Unemployment Rate

Unemployment Rate
The percentage of people registered as unemployed in the United States. The figure is calculated by dividing the number of unemployed individuals in the labor force by the total labor force. Where the headline figure Change in Non-Farm Payrolls generally moves the market upon release, the Unemployment Rate serves as the most popular snap-shot figure for current labor conditions in the US.

The unemployment figure can give insight into the econom production, consumption, earnings, and consumer sentiment. A lower unemployment rate equates to increased expenditure, as more people have jobs and wages to spend. Increased expenditure encourages economic growth, which can spark inflation pressures. Conversely, high levels of unemployment signal economic instability and weakened demand.

Persons are considered unemployed if they are able and willing to work but without a job and have actively sought employment within the last four weeks. The labor force includes all employed and unemployed individuals 16 years and older.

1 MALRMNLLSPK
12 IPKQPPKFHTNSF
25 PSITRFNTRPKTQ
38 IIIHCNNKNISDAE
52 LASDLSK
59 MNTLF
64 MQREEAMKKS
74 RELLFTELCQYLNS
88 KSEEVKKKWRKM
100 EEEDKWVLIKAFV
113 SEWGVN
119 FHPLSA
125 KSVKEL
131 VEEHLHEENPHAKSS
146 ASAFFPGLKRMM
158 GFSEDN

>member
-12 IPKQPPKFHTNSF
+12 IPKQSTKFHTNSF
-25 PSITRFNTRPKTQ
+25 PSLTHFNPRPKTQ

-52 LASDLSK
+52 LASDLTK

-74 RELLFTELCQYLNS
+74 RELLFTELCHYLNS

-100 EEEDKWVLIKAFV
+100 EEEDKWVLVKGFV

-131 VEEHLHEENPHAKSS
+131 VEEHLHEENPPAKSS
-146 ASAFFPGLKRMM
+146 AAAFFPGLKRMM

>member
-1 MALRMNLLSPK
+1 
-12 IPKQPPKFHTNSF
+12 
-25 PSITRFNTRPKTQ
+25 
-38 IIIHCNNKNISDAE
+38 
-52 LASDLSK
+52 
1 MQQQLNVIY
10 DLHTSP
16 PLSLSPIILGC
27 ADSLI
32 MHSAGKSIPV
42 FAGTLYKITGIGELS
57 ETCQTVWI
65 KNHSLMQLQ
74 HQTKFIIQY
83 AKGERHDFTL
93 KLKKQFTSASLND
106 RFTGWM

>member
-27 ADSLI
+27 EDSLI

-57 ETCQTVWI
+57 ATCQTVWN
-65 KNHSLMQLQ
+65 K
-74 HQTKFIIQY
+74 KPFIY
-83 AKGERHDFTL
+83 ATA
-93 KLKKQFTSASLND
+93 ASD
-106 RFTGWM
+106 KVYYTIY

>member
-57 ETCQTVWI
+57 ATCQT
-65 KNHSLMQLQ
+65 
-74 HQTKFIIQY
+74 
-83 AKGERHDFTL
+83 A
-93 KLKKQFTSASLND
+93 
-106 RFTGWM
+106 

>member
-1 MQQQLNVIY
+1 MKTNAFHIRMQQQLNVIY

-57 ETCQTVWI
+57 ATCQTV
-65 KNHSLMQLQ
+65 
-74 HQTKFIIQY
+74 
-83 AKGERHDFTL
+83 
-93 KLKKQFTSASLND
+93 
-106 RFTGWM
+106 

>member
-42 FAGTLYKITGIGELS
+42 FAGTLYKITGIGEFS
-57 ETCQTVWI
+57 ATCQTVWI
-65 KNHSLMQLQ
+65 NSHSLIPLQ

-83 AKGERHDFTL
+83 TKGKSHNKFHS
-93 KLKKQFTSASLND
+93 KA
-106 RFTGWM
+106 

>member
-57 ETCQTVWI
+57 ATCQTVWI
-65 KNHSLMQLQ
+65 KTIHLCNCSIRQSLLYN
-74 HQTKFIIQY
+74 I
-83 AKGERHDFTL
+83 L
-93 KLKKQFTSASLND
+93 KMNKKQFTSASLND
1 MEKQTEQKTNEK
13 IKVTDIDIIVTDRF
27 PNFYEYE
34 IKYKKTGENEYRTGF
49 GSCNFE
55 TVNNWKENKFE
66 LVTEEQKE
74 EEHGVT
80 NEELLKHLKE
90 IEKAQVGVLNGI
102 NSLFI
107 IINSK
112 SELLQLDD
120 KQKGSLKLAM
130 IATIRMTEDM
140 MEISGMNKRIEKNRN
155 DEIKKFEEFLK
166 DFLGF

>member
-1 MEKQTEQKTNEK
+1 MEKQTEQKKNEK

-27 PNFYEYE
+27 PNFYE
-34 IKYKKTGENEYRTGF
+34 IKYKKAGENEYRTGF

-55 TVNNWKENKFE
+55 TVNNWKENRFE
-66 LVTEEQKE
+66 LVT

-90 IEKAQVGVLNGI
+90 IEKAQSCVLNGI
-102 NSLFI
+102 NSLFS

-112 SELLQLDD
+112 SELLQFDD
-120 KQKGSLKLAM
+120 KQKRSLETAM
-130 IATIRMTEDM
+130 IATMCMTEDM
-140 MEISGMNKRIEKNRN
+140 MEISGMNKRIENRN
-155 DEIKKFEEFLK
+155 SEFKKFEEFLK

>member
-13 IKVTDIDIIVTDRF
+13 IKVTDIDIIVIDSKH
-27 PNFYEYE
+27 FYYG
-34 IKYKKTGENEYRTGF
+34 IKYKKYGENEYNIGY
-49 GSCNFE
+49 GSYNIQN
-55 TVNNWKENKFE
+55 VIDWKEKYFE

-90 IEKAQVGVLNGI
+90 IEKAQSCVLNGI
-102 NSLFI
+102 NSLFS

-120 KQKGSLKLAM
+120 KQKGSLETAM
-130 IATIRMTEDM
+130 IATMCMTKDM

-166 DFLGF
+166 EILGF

Manufacturing Payrolls

Measures job creation or loss in manufacturing sector. Manufacturing Payroll is reported as the net change in jobs from the previous month figure. The figure is significant as an indicator of the health of the manufacturing sector. A high Manufacturing Payrolls number can signal increased demand for manufactured goods and a subsequent increase in production.

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